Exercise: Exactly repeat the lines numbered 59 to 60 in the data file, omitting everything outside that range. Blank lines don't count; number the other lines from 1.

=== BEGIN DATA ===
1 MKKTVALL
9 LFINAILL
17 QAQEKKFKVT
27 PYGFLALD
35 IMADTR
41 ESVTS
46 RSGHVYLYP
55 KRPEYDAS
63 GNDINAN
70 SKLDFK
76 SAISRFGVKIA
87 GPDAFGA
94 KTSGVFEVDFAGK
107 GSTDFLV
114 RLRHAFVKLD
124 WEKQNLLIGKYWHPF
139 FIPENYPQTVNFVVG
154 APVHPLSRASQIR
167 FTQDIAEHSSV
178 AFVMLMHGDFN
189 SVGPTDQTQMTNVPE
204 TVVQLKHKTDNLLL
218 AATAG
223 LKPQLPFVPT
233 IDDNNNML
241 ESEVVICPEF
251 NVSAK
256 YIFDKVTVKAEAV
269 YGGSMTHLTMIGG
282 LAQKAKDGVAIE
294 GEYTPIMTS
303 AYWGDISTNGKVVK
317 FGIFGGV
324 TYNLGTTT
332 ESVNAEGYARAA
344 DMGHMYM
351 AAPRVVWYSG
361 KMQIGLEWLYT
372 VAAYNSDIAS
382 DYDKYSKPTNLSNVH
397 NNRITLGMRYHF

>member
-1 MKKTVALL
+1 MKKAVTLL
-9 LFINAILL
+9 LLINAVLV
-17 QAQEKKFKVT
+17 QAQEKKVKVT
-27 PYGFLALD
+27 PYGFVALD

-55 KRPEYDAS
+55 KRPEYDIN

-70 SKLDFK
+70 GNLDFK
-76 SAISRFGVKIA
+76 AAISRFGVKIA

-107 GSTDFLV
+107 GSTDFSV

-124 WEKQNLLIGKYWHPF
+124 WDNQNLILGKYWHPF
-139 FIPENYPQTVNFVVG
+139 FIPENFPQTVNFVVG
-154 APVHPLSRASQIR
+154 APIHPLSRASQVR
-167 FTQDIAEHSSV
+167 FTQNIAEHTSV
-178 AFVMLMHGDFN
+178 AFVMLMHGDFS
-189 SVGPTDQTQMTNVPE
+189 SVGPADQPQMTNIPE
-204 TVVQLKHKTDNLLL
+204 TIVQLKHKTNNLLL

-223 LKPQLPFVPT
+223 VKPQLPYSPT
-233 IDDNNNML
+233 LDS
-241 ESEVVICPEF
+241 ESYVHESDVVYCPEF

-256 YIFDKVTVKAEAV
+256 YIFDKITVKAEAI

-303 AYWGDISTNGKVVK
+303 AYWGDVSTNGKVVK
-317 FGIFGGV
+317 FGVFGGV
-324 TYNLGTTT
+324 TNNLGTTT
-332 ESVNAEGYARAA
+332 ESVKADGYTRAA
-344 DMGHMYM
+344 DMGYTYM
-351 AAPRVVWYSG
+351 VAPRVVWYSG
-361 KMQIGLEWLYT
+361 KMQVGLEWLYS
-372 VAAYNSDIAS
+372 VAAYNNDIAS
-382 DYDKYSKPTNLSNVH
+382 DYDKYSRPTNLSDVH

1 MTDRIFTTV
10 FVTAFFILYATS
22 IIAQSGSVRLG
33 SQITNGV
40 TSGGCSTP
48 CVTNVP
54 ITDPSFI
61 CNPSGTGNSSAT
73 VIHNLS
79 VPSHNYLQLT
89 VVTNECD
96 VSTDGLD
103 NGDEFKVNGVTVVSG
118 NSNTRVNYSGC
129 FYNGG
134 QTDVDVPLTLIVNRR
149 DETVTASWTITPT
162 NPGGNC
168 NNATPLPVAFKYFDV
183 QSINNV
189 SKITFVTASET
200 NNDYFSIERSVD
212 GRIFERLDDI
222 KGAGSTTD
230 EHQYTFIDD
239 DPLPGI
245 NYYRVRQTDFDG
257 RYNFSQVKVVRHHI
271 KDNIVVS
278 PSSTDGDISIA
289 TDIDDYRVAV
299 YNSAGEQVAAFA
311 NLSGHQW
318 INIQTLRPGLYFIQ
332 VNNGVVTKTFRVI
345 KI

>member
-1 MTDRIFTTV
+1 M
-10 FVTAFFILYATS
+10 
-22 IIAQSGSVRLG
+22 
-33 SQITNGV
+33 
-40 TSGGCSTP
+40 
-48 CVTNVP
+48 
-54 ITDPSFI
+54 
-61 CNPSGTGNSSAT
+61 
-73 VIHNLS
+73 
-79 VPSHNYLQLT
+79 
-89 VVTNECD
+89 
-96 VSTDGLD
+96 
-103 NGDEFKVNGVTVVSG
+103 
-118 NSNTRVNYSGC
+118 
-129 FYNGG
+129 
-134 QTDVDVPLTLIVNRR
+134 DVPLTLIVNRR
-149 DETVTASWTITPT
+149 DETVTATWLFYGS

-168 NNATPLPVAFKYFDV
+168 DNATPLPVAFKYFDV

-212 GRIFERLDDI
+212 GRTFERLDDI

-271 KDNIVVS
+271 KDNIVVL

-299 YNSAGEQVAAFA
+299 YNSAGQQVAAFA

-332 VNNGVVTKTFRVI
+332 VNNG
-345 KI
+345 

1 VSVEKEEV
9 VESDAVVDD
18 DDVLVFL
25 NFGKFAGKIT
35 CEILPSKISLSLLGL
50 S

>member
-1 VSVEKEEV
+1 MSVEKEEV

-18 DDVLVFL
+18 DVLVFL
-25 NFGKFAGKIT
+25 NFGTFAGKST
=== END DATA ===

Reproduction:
-124 WEKQNLLIGKYWHPF
+124 WDNQNLILGKYWHPF